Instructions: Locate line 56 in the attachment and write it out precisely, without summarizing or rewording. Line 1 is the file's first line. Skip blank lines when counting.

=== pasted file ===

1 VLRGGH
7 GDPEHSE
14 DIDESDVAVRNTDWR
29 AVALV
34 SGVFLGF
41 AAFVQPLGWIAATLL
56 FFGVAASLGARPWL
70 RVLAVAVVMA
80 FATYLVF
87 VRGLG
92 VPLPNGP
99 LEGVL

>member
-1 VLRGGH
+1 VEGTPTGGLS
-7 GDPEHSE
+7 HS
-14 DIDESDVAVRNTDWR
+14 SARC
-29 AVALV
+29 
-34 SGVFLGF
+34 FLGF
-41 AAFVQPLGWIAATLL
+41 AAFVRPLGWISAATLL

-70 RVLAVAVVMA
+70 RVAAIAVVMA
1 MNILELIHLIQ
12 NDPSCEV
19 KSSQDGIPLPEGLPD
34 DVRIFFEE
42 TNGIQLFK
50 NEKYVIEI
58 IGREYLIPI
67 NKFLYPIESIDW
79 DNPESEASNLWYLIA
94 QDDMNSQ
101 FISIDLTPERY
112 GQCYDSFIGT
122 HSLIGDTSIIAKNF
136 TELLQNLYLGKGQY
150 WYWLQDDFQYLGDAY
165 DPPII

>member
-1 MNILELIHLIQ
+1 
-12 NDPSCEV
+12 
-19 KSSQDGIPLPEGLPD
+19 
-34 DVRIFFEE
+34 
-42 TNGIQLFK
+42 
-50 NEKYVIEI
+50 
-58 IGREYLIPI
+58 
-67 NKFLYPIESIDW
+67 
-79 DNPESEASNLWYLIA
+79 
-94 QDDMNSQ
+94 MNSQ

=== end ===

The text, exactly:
+50 